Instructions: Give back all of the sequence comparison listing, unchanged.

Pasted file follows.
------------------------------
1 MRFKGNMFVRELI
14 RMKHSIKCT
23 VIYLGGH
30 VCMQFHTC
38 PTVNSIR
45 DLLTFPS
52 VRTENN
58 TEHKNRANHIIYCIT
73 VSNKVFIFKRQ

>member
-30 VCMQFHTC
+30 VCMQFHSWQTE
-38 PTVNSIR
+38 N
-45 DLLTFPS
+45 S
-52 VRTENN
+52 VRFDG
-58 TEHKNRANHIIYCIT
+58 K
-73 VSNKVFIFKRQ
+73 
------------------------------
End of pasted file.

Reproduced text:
1 MRFKGNMFVRELI
14 RMKHSIKCT
23 VIYLGGH
30 VCMQFHTC
38 PTVNSIR
45 DLLTFPS
52 VRTENN
58 TEHKNRANHIIYCIT
73 VSNKVFIFKRQ

>member
-30 VCMQFHTC
+30 VCMQFHSWQTE
-38 PTVNSIR
+38 N
-45 DLLTFPS
+45 S
-52 VRTENN
+52 VRFDG
-58 TEHKNRANHIIYCIT
+58 K
-73 VSNKVFIFKRQ
+73 